Here's today's prompt!
Family LifeSubmit for this prompt in the next to earn a unique avatar!
Sure, you've got your noble heroes, and your dastardly villains... but they can't be like that all the time. It would be exhausting!
Pick a traditionally grandiose character - either of a species associated with "the bad guys" or a major villain themselves, or something known to be holier-than-thou and morally unblemished - and show us a bit about their home life. Their family, their loved ones. How do they behave when they're most vulnerable?
Bonus points for making us laugh!
Disclaimer: There are no bonus points. I ate them all.
Lesson 1: Lines, Ellipses and Boxes
Ghosting lines is a technique I first learned from Scott Robertson (specifically from this DVD from years ago), and it's really become - at least on a conceptual level - the backbone of how I want my students to think.
As you should now be familiar with the concept of executing your marks with confidence, the ghosting method helps us to break the mark making process into a series of steps that allows us to draw with that same confidence, while also improving the accuracy of our results. It also forces us to think and consider our intentions before each and every mark we put down.
Since this technique is all about taking the process of markmaking and breaking it down into three distinct steps, let's look at each one in turn.
Step 1: Planning
The first step when making a mark is not to jump in and put ink on the page. Beginners will often do this, and for obvious reasons, that impatience leads to poor results.
Instead, we ask ourselves - what kind of mark do we want to make? If it's a stroke that is meant to start and end at particular locations, identify them - even go so far as to mark them down with little points. Identify the path you want the mark you want to follow - but beyond that, think about the task that mark is meant to accomplish. Ask yourself what this mark is meant to contribute to your drawing, whether another mark might already be doing that job, and ultimately what you can do to make the mark to the best of your ability.
Rushing in without thinking is probably the most common mistake people make, and it leads to marks that contribute nothing, repeated strokes, and just more chaos on the page.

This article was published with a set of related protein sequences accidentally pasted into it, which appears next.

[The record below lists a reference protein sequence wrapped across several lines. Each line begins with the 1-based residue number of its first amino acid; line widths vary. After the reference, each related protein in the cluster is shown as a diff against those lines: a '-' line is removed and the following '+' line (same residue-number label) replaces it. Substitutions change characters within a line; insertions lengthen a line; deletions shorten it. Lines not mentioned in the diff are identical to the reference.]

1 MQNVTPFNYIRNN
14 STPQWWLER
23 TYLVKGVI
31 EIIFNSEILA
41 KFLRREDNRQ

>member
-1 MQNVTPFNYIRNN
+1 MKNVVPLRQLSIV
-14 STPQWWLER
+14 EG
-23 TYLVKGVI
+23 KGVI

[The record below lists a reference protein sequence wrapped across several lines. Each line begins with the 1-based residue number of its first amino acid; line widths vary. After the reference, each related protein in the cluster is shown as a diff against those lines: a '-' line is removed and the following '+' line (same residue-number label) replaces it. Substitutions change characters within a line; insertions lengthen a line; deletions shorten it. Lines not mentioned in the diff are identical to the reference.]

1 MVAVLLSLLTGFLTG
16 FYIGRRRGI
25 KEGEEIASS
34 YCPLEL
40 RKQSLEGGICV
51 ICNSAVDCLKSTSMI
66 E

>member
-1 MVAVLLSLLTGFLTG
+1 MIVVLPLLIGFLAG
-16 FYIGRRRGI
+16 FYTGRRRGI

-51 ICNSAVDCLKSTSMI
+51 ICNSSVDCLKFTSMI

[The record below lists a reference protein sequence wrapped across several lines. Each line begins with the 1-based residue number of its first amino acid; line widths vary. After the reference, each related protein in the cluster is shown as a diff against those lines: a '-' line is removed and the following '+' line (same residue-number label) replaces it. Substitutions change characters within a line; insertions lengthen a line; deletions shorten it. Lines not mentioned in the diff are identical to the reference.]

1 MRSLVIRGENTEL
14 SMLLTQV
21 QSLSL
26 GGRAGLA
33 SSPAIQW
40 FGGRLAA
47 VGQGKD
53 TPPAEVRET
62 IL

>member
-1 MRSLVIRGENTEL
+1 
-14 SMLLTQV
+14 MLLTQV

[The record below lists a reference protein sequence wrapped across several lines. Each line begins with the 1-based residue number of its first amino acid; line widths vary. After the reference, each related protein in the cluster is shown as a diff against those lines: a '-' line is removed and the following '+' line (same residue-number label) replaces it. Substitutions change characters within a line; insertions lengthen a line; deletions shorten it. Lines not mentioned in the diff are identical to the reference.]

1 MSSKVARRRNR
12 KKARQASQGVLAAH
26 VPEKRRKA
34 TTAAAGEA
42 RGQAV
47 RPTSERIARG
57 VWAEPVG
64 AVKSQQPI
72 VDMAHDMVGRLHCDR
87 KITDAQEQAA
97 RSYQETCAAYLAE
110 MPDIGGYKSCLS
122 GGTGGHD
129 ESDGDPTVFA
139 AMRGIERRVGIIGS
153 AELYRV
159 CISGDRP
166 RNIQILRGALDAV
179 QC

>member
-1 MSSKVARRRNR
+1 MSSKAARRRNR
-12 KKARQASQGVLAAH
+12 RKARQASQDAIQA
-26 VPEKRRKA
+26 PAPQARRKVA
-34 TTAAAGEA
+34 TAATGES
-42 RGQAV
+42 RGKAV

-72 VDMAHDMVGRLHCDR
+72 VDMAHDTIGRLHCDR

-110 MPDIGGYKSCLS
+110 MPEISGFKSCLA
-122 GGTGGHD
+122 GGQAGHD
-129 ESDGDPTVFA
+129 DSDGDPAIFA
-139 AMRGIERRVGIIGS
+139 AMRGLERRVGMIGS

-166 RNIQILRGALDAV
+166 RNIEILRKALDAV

Remember above all - in this course, we are not sketching. We are drawing purposefully, and building things up one step at a time.
Rotating the page
Another important part of the planning phase is rotating your page. You will find that executing marks in some directions are easier, and other directions are more difficult. That is perfectly normal.
For now, I want you to rotate the page to ensure that you're always drawing in the orientations that are more comfortable for you.
A better use of your time
Some may ask, "but then how will I learn how to make marks in every direction, for situations where I can't rotate the page?" This is something you'll learn automatically, over time, and it is also something you can focus on yourself later. For now however, if you sit here trying to grind away on this particular issue, you will only hold yourself back from moving ahead onto learning more important and useful skills and concepts.
Step 2: Preparation
Now, when we move onto the next phase, everything involving planning is now over. Think of this like a production line, where every phase is handled by a completely different version of you.
Now that we have our marching orders, we set out to familiarize ourselves with the specific motion and movements our body will need to perform to make the given mark.
Make sure you're sitting with a good posture, that you're able to engage your whole arm and start "ghosting" through the mark you want to make.
Ghosting is the act of going through the motion of drawing a mark, but without actually touching the page. You bring your pen to the first point, then move the pen to the end point with a smooth, confident motion, holding the pen a little above the surface of the page. Then you lift your pen up again, bring it back to the start, and repeat the process.
This will help convey to your arm the "orders" you determined in the planning step, and will develop some short-term muscle memory. As you practice the use of this technique more and more (over days, weeks, months, etc.) you'll find what number of times you should repeat this motion. The focus is ultimately on getting "comfortable" and "familiar" - what these words really mean for you will come from experience.
Step 3: Execution
When one hits this last of the three stages, students are usually full of anxiety. We've gone through all the planning, the preparation, and now it's the time to actually go through the only step that produces a result. And it's that anxiety that causes us to mess up.